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A level junction (or in the United Kingdom a flat crossing) is a railway junction that has a track configuration in which merging or crossing railroad lines provide track connections with each other that require trains to cross over in front of opposing traffic at grade (i.e. on the level).
The cross-over structure is sometimes called a diamond junction or diamond crossing in reference to the diamond-shaped center. The two tracks need not necessarily be of the same gauge. A diamond crossing is also used as a component of a double junction, like the one illustrated on the right.
The opposite of a level junction is a flying junction, where individual tracks rise or fall to pass over or under other tracks.
Level junctions, particularly those of fine angles or near right angles, create derailment risks and impose speed restrictions. The former can occur as the flanges of the wheels are momentarily unsupported and unguided and can slip through the gaps in the rails, and the latter because the assembly contains elements that can break or vibrate loose.
Level junctions are considered a maintenance issue by railroad companies as the inherent gaps tend to be hard on locomotive and rolling stock wheelsets. Switched diamonds partially solve these problems, but introduce new ones.
Flat crossings are particularly common in the United States where the lines of one company cross the lines of another company, and there is no particular need for the lines to be connected for through traffic. At Rochelle Railroad Park, the double track UP main line crosses the double track BNSF main line forming four diamond crossings altogether at this location.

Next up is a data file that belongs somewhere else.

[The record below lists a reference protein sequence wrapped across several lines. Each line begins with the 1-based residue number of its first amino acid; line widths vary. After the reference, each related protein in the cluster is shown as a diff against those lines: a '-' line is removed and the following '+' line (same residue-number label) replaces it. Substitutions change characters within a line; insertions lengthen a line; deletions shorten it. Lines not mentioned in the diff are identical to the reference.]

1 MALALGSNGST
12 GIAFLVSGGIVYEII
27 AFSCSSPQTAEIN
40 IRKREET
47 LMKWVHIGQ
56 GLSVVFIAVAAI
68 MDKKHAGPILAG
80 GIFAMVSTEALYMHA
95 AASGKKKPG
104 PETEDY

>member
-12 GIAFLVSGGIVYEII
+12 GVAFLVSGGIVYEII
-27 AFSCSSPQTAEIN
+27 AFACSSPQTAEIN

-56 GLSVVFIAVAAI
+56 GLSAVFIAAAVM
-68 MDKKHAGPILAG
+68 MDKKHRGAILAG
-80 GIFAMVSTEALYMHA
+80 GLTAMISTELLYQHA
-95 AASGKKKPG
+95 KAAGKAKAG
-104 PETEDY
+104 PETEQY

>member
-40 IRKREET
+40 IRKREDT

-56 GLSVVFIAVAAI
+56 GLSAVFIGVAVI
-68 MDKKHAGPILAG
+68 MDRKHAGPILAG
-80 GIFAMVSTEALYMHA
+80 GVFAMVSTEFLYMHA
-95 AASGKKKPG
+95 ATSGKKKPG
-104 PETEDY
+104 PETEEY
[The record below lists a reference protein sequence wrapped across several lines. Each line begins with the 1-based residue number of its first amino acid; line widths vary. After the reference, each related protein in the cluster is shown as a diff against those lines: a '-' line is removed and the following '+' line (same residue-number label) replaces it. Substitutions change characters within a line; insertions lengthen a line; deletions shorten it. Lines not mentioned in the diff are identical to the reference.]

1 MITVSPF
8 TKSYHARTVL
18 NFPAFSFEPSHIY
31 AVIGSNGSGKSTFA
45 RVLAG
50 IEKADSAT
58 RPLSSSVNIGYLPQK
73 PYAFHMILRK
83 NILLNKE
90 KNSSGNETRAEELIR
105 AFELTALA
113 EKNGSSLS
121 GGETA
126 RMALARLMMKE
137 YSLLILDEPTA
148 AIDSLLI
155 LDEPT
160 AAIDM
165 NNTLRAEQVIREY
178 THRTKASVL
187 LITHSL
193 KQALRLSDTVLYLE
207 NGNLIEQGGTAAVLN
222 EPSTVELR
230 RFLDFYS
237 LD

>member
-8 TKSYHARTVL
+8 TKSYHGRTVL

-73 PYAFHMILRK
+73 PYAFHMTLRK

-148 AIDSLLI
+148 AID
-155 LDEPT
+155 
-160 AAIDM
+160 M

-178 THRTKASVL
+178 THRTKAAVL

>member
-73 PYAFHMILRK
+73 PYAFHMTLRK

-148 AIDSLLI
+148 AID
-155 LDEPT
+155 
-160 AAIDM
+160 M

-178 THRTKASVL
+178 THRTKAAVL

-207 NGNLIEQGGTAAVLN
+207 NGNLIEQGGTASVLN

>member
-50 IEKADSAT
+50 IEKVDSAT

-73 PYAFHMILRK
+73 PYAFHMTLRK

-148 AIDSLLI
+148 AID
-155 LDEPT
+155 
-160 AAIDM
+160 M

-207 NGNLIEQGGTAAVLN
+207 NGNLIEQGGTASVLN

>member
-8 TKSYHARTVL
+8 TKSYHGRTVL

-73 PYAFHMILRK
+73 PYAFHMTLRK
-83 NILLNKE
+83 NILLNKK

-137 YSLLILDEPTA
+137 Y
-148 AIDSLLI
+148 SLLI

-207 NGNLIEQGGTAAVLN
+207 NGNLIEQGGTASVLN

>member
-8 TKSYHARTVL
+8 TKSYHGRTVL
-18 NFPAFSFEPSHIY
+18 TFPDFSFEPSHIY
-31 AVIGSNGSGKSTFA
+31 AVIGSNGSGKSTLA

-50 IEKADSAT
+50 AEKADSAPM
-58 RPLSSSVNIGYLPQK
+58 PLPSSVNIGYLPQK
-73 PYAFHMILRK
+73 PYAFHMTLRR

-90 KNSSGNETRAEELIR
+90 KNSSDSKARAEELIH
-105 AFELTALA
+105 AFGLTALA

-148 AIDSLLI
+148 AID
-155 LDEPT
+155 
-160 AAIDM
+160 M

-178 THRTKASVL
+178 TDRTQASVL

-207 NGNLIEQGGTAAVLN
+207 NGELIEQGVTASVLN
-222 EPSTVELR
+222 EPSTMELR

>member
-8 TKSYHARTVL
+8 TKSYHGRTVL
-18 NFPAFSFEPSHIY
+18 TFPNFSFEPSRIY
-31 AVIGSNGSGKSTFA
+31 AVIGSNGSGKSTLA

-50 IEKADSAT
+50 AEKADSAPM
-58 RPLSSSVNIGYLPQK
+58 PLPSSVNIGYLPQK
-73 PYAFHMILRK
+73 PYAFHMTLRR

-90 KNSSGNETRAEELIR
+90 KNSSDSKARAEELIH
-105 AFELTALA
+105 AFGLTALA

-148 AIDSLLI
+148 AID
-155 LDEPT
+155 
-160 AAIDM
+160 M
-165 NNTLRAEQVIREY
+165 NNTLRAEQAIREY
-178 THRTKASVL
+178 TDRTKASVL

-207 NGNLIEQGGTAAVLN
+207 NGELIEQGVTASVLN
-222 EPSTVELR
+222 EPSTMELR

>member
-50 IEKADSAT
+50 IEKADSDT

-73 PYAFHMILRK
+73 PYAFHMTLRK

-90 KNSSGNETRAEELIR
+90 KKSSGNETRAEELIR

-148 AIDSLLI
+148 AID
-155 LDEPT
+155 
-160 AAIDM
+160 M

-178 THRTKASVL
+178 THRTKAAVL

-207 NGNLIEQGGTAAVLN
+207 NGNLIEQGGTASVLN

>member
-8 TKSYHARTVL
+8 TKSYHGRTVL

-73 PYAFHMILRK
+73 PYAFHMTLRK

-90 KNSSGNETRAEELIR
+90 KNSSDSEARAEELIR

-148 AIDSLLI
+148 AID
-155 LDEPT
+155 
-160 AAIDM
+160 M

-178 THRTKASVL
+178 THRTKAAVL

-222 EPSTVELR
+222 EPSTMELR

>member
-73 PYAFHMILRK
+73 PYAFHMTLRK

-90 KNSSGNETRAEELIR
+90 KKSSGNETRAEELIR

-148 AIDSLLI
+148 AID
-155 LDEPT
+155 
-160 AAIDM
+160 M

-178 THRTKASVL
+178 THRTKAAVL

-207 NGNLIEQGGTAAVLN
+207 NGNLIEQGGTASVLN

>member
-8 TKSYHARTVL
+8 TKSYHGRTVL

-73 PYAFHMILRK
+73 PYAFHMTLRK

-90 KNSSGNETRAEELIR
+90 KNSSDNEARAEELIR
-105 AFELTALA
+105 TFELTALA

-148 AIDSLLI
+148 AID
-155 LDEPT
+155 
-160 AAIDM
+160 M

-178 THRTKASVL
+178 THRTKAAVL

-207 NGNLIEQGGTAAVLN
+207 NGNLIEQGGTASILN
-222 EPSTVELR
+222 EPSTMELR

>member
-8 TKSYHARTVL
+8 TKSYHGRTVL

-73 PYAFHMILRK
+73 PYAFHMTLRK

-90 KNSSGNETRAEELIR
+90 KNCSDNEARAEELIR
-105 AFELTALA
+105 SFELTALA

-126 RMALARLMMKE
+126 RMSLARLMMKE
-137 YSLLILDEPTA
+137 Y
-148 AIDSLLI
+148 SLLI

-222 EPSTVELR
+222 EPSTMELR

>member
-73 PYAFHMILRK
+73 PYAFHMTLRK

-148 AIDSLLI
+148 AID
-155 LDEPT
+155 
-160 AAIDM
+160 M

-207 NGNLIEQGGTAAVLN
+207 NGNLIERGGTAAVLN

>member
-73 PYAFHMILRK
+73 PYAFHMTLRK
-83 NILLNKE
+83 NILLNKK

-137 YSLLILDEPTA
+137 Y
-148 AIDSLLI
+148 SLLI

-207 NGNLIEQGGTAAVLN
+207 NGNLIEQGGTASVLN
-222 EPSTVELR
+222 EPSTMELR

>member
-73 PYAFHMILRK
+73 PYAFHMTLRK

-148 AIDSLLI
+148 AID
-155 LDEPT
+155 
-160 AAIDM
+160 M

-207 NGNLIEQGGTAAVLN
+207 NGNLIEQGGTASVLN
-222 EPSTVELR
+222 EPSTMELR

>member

In the United Kingdom, a notable example is Newark flat crossing  where the East Coast Main Line and Nottingham to Lincoln Line cross (both double track). This is the fastest flat-crossing in the UK, with trains travelling north-south allowed to cross the junction at 100 mph (160 km/h). Protection of the junction is controlled by signalling.
Flat crossings appear in some urban passenger rail systems, which can cause delays at peak hours as a train heading in one direction may have to wait for trains heading in another direction to clear the junction before it can cross. The junctions leading onto and off from the Loop of the Chicago 'L' are examples of this problem. The New York City Subway system mostly uses flying junctions, but in a few older parts of the system, flat crossings can still cause delays. Examples include the 142nd Street Junction and the Myrtle Avenue junction.
Level junctions are often found on tram or streetcar networks where lines cross or split. The MBTA in Boston has two of these underground on the Green Line, one where the E Line departs the central subway just west of Copley Station, and another where the C Line and D Line split west of Kenmore Station. While the latter crossing rarely causes delays, the former is at an intersection of four lines and cars often have to wait for others to pass at peak hours. Earlier such splits in Boston (such as the disused crossing west of Boylston Station) were built as flying junctions, but the two level splits were built as level junctions mostly to save money.
In Queensland, Australia, a number of flat crossings between narrow gauge (610 mm (2 ft)) cane tramways and main lines (1,067 mm (3 ft 6 in)) have been replaced by drawbridges so that the rails of the main line are completely unbroken by gaps or weak spots: this allows the main line speeds to be raised. 
- Glyn Williams, Tourist and Enthusiast Railways, Wales. Retrieved 2008-03-21.
- Philadelphia Transit; Streetcars;Route 11 (Kavanaugh Transit Systems)
Media related to Rail junctions at Wikimedia Commons